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Cloud HR software: Time to rip out that legacy system?

Adopting cloud HR software requires identifying where the cloud offers advantages, according to Liz Garnand, and making sure cloud HR providers have the right privacy and security controls.

Cloud computing and Software as a Service (SaaS) are increasingly popular with consumers, small and medium-sized businesses (SMBs) and large companies alike. According to Morgan Stanley and other research companies, IT decision makers are expected to increase their use of cloud applications and workloads over the next few years. For human resources, if the pressure is not yet there for deciding whether to move in-house HR systems to cloud HR software, expect to know these answers soon.   

According to Forrester Research Inc., the leading categories for SaaS migration this year will be customer relationship management (CRM), procurement, collaboration and human capital management (HCM) applications. With other companies touting HCM applications’ relatively high cloud appeal, there’s little doubt that HR is in the queue for change. 

Pressure to outsource to the cloud just to cut IT costs is still present in many organizations. But migrating anything new can be overwhelming and risky, especially if the current environment is complex. If an HCM, HRM or ERP application has multiple connections to databases, supports many organizations or is dependent on legacy systems, the cloud migration project will be substantial. Organizations that fail to establish clear requirements and processes for cloud migration, especially for more complex HR environments, may find outsourcing very costly, especially if employee or financial data is not secured.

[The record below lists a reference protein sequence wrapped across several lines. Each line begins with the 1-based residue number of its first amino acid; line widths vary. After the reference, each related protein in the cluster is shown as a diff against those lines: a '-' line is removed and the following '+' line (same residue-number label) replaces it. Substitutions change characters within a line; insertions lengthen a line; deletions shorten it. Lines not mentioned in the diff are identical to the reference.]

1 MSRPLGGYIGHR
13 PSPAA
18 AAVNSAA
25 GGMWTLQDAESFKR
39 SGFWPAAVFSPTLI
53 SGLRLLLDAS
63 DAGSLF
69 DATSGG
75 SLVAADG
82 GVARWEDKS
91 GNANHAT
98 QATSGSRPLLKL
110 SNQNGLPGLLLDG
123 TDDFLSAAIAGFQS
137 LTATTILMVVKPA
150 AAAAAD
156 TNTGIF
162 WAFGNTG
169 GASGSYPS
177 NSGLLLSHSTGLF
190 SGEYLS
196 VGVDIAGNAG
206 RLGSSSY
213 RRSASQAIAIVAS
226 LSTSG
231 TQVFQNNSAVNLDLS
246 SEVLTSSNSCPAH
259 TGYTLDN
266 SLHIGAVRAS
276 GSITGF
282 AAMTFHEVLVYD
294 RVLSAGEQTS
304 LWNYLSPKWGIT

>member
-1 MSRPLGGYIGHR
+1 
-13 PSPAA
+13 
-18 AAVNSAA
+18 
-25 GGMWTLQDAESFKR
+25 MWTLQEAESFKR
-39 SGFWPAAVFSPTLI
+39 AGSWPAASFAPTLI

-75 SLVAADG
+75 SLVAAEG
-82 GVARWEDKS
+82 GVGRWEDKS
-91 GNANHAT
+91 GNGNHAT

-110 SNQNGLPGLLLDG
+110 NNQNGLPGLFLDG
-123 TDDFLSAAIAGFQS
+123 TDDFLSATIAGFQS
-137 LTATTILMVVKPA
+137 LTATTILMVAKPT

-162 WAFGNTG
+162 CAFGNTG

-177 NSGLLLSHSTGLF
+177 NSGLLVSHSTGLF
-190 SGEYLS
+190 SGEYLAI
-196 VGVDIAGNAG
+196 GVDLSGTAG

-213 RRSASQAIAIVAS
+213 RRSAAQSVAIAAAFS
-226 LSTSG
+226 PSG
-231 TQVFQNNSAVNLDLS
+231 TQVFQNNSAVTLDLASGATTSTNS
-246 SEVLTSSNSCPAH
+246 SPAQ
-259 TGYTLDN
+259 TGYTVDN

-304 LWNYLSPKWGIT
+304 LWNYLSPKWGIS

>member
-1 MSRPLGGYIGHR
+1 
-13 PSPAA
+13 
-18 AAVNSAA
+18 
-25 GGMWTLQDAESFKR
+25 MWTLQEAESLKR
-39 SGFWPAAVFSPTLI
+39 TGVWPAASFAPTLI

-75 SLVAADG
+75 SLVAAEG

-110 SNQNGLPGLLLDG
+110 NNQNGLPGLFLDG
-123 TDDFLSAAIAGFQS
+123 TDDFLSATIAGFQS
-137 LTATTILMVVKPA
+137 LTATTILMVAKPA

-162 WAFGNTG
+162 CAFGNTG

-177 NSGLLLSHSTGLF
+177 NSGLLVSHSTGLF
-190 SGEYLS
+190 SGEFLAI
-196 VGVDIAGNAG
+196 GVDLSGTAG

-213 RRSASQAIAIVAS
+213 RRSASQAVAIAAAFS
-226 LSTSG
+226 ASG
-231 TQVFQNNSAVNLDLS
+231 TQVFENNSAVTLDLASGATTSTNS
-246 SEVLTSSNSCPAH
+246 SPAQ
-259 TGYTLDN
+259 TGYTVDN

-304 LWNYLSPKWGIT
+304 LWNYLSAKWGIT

But the silver lining in this cloud opportunity could be very bright indeed for HR departments.  Not only does cloud HR software hold potential cost savings but -- even better -- it can be the key to creating that strategic and cultural change that helps organizations become more effective and competitive.

I recommend developing a request for proposals (RFP) before buying cloud HR software. An RFP can elicit very specific responses from cloud vendors and help the organization decide whether to go to the cloud at all. Identifying RFP criteria can help distinguish the merits of the in-house HR software and a new cloud HR alternative.

General RFP components

  • Service Level Agreements (SLAs):  Cloud HR software can often outperform a strained, internally supported IT system in terms of speed, downtime, backup and disaster recovery. But it’s important to examine cloud HR software SLAs to know what to expect.   
  • Certification: Find out the degree to which they are certified with SAS-70/SSAE 16 Statement on Auditing Standards for performance, quality processes and security.
  • Security: Verify that the cloud HR provider has adequate security measures, such as encryption, intrusion detection and data separation between multi-tenant SaaS customers. Ask for objective third-party assessments.  
  • Longevity: Identify migration options in the event of a vendor’s demise or at end-of-contract.     
  • Single sign-on (SS0): Many companies are challenged with implementing SSO capability, where users enter their identity and password only once and the authentication server connects them to the appropriate applications and information. Cloud HR applications can add IDs and passwords, thereby increasing the risk of information leaks and security breaches. Knowing a vendor’s ability to connect with authentication servers is important for supporting current or future SSO capability.